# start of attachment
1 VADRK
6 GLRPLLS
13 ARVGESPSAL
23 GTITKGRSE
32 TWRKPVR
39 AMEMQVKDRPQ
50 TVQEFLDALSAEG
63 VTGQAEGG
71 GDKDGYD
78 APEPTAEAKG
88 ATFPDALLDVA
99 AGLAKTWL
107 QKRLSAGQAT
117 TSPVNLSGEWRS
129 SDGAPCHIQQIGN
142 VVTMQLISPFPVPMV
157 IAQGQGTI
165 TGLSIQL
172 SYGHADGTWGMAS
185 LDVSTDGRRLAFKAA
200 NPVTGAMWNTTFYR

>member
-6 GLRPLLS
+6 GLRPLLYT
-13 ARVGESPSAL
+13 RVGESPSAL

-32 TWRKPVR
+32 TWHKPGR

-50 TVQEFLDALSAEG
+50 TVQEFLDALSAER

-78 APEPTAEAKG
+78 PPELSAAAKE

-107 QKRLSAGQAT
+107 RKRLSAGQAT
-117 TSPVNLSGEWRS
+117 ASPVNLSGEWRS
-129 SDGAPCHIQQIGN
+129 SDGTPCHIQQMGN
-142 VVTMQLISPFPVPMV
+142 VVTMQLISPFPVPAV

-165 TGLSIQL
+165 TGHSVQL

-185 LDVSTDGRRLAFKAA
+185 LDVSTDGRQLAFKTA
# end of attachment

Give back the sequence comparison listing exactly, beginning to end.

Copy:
1 VADRK
6 GLRPLLS
13 ARVGESPSAL
23 GTITKGRSE
32 TWRKPVR
39 AMEMQVKDRPQ
50 TVQEFLDALSAEG
63 VTGQAEGG
71 GDKDGYD
78 APEPTAEAKG
88 ATFPDALLDVA
99 AGLAKTWL
107 QKRLSAGQAT
117 TSPVNLSGEWRS
129 SDGAPCHIQQIGN
142 VVTMQLISPFPVPMV
157 IAQGQGTI
165 TGLSIQL
172 SYGHADGTWGMAS
185 LDVSTDGRRLAFKAA
200 NPVTGAMWNTTFYR

>member
-6 GLRPLLS
+6 GLRPLLYT
-13 ARVGESPSAL
+13 RVGESPSAL

-32 TWRKPVR
+32 TWHKPGR

-50 TVQEFLDALSAEG
+50 TVQEFLDALSAER

-78 APEPTAEAKG
+78 PPELSAAAKE

-107 QKRLSAGQAT
+107 RKRLSAGQAT
-117 TSPVNLSGEWRS
+117 ASPVNLSGEWRS
-129 SDGAPCHIQQIGN
+129 SDGTPCHIQQMGN
-142 VVTMQLISPFPVPMV
+142 VVTMQLISPFPVPAV

-165 TGLSIQL
+165 TGHSVQL

-185 LDVSTDGRRLAFKAA
+185 LDVSTDGRQLAFKTA